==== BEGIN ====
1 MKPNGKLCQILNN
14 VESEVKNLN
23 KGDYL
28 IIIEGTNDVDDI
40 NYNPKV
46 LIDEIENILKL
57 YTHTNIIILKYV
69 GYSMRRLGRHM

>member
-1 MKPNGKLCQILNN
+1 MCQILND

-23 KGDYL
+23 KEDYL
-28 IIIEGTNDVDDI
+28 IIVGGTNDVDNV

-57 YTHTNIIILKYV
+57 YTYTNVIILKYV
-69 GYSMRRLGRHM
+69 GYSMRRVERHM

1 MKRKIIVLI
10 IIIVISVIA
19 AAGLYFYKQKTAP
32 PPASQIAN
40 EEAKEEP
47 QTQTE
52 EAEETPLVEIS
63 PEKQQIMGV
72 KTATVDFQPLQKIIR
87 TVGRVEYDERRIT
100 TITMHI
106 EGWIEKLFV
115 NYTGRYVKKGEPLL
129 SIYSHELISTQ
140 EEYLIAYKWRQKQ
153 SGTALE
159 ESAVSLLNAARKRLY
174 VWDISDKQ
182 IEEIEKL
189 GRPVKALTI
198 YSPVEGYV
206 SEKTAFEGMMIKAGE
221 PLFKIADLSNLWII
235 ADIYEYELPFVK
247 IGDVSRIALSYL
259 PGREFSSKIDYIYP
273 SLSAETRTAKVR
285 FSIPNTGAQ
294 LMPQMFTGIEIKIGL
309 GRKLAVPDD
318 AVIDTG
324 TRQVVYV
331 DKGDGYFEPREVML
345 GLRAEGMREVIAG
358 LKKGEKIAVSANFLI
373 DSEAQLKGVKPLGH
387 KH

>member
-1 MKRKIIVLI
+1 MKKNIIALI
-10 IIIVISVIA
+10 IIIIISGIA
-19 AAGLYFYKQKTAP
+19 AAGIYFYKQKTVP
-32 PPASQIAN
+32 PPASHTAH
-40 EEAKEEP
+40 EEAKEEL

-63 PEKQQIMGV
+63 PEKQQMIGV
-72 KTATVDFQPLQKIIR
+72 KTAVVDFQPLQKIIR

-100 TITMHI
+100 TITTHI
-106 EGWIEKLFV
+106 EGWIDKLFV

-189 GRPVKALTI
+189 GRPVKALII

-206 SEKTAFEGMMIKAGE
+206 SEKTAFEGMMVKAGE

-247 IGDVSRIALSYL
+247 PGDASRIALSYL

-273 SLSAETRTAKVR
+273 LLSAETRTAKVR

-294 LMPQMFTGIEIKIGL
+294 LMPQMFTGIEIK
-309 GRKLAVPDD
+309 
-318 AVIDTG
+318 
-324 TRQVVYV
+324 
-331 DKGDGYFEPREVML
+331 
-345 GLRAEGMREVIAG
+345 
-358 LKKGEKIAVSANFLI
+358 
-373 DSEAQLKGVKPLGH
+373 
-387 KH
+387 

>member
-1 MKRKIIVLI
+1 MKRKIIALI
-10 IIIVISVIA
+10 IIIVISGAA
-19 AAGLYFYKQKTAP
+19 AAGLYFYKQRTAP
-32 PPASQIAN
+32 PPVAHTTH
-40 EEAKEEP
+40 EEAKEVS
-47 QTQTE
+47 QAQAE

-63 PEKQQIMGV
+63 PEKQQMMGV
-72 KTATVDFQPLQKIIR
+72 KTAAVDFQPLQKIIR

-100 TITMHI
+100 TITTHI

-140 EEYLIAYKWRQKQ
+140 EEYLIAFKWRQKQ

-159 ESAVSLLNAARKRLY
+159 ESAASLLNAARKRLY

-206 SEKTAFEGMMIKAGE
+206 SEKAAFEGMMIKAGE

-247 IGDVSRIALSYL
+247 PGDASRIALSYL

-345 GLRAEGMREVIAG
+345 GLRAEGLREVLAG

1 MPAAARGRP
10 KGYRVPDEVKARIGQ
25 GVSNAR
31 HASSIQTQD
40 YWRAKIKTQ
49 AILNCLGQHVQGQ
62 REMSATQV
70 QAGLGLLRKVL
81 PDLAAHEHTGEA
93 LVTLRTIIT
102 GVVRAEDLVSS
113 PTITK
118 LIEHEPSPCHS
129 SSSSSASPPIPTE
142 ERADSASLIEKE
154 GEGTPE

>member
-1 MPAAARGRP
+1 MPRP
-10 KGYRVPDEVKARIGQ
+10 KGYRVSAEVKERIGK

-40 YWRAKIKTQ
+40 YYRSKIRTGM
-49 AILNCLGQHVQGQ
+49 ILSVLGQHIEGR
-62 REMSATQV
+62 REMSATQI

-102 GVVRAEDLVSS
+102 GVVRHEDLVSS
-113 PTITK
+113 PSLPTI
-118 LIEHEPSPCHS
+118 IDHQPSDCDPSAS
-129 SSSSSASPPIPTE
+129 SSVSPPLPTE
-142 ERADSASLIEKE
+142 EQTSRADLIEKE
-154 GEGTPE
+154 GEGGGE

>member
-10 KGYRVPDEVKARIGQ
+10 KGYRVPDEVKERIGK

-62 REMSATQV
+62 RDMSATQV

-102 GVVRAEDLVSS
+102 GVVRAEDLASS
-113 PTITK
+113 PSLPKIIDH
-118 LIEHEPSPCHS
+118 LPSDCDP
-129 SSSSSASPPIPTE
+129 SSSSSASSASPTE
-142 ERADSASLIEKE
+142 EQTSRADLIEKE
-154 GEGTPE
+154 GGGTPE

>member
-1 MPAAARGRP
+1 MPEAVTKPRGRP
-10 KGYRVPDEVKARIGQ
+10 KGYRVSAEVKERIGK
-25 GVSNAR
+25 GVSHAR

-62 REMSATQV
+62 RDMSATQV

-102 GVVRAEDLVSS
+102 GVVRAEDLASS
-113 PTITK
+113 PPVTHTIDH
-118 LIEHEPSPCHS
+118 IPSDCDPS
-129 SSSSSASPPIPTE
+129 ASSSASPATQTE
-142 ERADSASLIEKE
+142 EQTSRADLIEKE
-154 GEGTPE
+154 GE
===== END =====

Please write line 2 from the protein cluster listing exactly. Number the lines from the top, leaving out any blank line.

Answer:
14 VESEVKNLN